Author: Team PCN

Interview with Amsterdam Inbusiness: Expanding your business in the EU

How to expand your business in the EU? Why do you need to choose Amsterdam for your European Headquarters? Who do you need to hire first to build a team abroad? All these questions and more were answered during our interview with Jonas Liekens, Project Manager at Amsterdam Inbusiness.

1. What are the top 3 reasons foreign companies choose Amsterdam for business?

Jonas: Of course it largely depends on the industry, but Amsterdam is generally seen as an ideal option for European Headquarters. However, also sales & marketing, R&D or logistics are common activities companies want to start here. Companies determine their main location choice drivers accordingly. Some of the reasons we hear a lot are the English proficiency of Dutch people, neutral political climate, quality of life,  according to the industry and activity, but  location choice factors we typically hear are:

  • Connectivity, being close to Schipol is very convenient for internationally operating businesses.
  • Being a part of the EU is also a big reason. Besides the EU presence, the neutrality of Amsterdam is a competitive advantage. Companies can choose to open an office in Paris or Berlin in order to expand their businesses to French or German markets rather than the whole EU. However, when it comes to Amsterdam, anyone understands that the Dutch market is too small to be the only target.
  • And, specifically for fintech companies, Amsterdam has quite a large talent pool for both software development and payments. So people know that they can easily build their team here. Also the Dutch regulator is mentioned many times for its good reputation in the EU.

Rogier: What about taxes and employment law? For example, I personally know that the employment law is a big issue in France.

J: I think our regulations are less of a problem for international companies compared to current employment law in Southern Europe , but Dutch employment law is definitely not as flexible as the US. So also it can cause a bit of a risk sometimes, especially for the Anglo-Saxons countries. However, we also point out to companies that the Fintech space is highly competitive. If there is not a match with an employer, they also want to move on. For taxes, The Netherlands is a good option especially due to the amount of tax treaties with countries around the world. However, if taks really is the only driver, Ireland is probably  a better option.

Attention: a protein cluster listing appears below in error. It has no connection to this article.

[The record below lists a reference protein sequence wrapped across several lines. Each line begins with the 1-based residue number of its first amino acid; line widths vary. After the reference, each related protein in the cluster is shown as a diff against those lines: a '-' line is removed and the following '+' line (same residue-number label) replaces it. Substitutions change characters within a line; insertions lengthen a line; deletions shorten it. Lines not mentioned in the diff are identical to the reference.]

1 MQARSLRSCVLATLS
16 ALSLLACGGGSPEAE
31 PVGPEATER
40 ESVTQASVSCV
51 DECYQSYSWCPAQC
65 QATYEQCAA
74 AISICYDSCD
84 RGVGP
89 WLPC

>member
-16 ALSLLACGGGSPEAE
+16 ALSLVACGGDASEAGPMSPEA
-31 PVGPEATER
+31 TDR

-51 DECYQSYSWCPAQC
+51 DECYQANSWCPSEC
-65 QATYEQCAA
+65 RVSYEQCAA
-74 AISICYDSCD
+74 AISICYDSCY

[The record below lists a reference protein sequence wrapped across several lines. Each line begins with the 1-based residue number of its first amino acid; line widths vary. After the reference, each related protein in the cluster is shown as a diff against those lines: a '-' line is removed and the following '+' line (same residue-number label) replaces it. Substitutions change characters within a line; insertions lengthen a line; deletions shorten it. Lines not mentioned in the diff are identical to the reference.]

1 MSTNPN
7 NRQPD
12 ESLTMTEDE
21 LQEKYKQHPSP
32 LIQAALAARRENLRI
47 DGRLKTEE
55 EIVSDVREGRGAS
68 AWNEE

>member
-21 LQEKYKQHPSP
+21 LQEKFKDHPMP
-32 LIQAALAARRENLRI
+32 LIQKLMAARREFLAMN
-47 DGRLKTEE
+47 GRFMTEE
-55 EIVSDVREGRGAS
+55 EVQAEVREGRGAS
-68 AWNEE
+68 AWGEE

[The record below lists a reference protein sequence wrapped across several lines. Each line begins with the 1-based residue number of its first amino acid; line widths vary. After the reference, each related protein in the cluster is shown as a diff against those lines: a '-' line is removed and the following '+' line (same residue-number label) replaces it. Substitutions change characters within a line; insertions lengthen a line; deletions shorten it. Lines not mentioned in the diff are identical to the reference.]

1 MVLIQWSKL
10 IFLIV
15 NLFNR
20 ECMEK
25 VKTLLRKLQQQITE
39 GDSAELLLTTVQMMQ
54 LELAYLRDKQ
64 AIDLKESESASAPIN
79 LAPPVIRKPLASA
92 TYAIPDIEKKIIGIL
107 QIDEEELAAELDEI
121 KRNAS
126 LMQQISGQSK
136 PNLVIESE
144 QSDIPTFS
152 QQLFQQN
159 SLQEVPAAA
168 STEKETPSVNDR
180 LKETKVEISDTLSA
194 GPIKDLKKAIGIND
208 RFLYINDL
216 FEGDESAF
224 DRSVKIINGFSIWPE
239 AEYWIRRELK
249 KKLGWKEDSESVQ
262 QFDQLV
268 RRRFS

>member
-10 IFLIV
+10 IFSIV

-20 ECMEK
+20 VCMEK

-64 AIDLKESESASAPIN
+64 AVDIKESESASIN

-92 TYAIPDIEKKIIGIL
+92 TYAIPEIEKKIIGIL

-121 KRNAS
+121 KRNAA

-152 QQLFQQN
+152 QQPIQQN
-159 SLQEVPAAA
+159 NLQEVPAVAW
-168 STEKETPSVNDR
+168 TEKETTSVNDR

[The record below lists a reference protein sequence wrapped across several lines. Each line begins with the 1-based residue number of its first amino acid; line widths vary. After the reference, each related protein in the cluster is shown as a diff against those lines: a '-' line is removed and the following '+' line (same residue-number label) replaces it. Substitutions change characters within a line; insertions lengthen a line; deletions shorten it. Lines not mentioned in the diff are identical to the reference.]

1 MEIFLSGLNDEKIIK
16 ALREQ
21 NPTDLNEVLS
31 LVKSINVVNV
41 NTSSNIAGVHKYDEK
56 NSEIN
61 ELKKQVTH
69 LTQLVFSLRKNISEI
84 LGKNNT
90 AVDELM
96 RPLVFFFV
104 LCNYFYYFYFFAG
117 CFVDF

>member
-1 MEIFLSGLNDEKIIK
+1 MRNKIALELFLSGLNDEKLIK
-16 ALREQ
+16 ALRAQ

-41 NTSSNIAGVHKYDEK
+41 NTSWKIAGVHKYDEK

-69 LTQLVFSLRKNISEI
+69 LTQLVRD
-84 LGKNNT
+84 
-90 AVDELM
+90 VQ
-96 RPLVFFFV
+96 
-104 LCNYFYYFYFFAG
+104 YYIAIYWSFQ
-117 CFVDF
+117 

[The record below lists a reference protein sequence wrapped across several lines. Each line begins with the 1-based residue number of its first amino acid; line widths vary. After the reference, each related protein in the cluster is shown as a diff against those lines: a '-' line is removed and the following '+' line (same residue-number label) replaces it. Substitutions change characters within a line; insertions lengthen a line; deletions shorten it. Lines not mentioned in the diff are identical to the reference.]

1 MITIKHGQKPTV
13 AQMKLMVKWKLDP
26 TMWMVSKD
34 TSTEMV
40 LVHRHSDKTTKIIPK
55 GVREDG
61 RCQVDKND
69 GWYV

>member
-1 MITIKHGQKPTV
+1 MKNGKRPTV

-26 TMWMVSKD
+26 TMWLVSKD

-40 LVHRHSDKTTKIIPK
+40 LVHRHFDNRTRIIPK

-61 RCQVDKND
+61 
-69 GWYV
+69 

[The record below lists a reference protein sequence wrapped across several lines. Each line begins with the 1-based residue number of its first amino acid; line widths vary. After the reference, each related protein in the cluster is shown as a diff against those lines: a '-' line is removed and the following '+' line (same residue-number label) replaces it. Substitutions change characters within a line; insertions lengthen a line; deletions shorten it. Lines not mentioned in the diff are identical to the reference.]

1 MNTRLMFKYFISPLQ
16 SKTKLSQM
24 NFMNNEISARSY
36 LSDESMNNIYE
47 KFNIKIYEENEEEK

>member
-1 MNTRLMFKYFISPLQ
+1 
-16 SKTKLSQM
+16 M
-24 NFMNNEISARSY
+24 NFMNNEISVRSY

2. Do you still think that we’re experiencing the impacts of Brexit? Why?

J: Yeah most definitely. In many other industries, everything has been consolidated and companies made their decisions where they want to be located. In Fintech however, Brexit still is an important factor,  because they need to be regulated in all regions that they operate in. If you’re a general SaaS company, you can still be flexible with where your footprint is and for example manage all EU operations from London. But if you’re a fintech company, you need dual regulation. So Brexit is a very important reason why we still have an influx of great companies here, especially in fintech.

3. Can you give us some information around what are the trends you’ve seen in the market for the past few years?

J: Just before Covid-19, we had some of the best years in terms of inward FDI. When the pandemic started however, most of the expansions stopped or were postponed so we were only working with the projects that were already in the pipeline. Subsequently, 2021 was a crazy year with all the valuations that went through the roof and we saw a  lot of companies expanding and hiring which was followed by worldwide layoffs in 2022.

At the end of 2022,  everyone was waiting to see how these layoffs from the big tech companies would evolve. Many fast growing tech and fintech companies were high on cash, but now needed to be careful on not burning that too quickly. Profitability is now the key, and we see new investments coming in, but in a more sustainable way. 

Overall, I think we went through some fluctuations but now we reached a healthier and more stable position. Currently, I think especially European fintechs are kind of a winner. We have not seen heavy layoffs here and EU fintechs have always been more leaning towards having healthier growth and burning less cash.

R: Besides an increase in investments, do you see any difference around where these companies are coming from? As you say, Europe has been affected less with the layoff but the US has been affected significantly.

J: It’s generally still the same mix. Majority has always been from Europe, UK, Singapore, Hong Kong and the US. Additionally, South African and Turkish companies are becoming big players as well. Of course everyone is more careful after covid about their extension plans. Now they have a better understanding of what they want in the EU and how they want to do it. So their playbook is sharper. Before 2021 or Covid, growth was the only thing that they went for so it almost felt more reckless compared to the expansion plans we see now.